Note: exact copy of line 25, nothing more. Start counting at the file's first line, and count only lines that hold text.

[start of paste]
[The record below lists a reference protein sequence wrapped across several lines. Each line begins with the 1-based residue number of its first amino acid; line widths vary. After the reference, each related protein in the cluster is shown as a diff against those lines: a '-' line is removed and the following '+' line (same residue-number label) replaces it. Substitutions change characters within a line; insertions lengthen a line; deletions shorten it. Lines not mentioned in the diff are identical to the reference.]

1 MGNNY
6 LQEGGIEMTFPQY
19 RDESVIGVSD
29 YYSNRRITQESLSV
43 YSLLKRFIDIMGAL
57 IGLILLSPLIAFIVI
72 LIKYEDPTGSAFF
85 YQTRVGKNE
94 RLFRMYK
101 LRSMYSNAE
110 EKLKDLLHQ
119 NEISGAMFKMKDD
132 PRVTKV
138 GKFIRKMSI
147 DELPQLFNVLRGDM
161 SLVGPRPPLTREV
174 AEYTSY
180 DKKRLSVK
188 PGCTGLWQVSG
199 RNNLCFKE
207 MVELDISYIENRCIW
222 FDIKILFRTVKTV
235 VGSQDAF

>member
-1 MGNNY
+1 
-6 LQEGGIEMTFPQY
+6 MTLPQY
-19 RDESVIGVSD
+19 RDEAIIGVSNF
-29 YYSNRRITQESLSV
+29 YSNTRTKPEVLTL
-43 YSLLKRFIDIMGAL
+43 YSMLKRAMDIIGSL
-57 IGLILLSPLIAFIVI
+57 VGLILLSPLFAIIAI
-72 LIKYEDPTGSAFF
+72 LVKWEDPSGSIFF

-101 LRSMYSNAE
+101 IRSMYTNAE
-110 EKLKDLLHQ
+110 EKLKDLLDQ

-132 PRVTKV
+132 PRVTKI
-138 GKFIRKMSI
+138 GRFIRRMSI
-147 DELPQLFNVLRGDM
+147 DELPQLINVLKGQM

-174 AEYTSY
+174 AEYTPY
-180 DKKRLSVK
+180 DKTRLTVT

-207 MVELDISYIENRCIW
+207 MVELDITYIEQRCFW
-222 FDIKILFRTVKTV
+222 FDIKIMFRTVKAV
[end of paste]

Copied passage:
>member